Egypt is considering means of retaliating against a recent decision by Italy to stop providing it with military spare parts in response to the unsolved murder earlier this year of an Italian postgraduate student in Cairo.
The decision — approved by Italy’s parliament late last month — “calls for corresponding action [by Egypt] in regards to cooperation with Italy, especially in terms of the situation in Libya and the issue of illegal immigration,” Egypt’s Foreign Ministry declared Wednesday evening.
Late last month, Italy’s parliament approved proposals to stop supplying Egypt with spare parts for F-16 fighter jets.
The move was intended to signal Rome’s displeasure with the slow pace of investigations into the torture and death earlier this year of Giulio Regeni, a 28-year-old Italian graduate student.
Regeni, while visiting Cairo, vanished on Jan. 25 of this year — a date that coincided with the fifth anniversary of a popular uprising that ended autocratic Egyptian President Hosni Mubarak’s 30-year rule.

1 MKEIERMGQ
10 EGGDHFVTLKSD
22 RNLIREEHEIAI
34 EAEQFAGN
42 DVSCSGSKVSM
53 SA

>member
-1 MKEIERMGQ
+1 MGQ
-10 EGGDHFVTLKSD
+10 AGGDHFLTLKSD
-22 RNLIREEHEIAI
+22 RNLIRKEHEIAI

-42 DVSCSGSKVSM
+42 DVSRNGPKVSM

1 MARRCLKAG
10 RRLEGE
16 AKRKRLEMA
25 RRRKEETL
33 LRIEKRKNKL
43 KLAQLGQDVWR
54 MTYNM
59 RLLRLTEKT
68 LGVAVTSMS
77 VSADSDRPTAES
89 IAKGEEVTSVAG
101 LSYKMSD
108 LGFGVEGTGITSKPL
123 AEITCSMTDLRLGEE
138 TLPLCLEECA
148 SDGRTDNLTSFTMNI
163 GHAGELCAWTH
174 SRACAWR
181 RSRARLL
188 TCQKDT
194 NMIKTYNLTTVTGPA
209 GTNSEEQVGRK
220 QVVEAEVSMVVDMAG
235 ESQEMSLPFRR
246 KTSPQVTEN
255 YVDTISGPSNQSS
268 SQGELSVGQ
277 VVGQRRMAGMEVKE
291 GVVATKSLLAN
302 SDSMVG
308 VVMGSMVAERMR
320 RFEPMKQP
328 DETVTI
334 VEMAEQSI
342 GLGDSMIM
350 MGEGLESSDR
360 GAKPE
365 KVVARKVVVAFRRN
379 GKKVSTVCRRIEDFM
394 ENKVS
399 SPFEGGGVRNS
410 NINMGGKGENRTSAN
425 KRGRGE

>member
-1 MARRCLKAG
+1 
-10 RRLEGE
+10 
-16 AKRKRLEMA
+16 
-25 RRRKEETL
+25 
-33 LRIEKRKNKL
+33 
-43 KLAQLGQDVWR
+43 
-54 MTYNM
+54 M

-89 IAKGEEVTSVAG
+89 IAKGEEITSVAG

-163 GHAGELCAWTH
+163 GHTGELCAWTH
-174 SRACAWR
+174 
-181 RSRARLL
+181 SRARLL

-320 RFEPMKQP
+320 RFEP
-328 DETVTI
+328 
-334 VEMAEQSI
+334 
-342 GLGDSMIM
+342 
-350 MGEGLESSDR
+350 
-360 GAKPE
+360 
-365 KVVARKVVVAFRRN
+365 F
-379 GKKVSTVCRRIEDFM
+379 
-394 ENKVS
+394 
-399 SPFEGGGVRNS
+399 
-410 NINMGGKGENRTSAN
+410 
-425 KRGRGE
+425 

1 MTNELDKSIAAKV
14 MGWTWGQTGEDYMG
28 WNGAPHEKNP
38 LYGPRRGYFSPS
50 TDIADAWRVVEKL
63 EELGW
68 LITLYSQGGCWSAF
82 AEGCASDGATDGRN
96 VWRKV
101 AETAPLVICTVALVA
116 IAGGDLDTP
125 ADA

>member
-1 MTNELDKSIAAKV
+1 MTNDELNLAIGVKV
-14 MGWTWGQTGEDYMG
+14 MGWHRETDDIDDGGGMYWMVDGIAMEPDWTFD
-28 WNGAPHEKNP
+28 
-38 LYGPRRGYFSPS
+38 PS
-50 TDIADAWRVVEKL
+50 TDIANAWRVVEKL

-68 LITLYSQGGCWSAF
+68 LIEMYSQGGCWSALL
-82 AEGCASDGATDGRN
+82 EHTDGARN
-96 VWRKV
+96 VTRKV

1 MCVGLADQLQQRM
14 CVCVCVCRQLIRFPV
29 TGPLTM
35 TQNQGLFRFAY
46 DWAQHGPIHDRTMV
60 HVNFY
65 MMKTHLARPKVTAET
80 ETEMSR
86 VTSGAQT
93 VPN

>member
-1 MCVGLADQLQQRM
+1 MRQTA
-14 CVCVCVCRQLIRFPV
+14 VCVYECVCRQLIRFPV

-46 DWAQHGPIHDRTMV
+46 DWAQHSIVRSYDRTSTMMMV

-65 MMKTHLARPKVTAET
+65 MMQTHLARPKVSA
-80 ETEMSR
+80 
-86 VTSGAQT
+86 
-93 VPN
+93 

At the time of Regeni’s disappearance, Egypt’s sprawling security apparatus had been on high alert to prevent the eruption of any demonstrations marking the uprising’s anniversary.
On Feb. 3, the student’s dead body — bearing signs of extreme abuse and torture — was found in a ditch on Cairo’s outskirts.
While the Egyptian authorities deny any involvement in Regeni’s death, informed observers say the signs of torture on the young man’s body were uncannily similar to those associated with Egyptian police torture.
According to Egypt’s Foreign Ministry, the recent punitive move by Italy’s parliament “will negatively impact [Egyptian-Italian] cooperation and requires a response that could impact the current level of cooperation — both regional and international — between the two countries”.
This, the ministry added, “could include a review of existing cooperation in terms of the fight against illegal immigration in the Mediterranean region, in terms of the situation in Libya, and in other areas in which Italy enjoys Egypt’s support”.
The ministry went on to assert that recent months had seen stepped-up cooperation between Egyptian and Italian investigators “with hundreds of files on the ongoing [Regeni] investigation handed over to the Italians in full transparency”.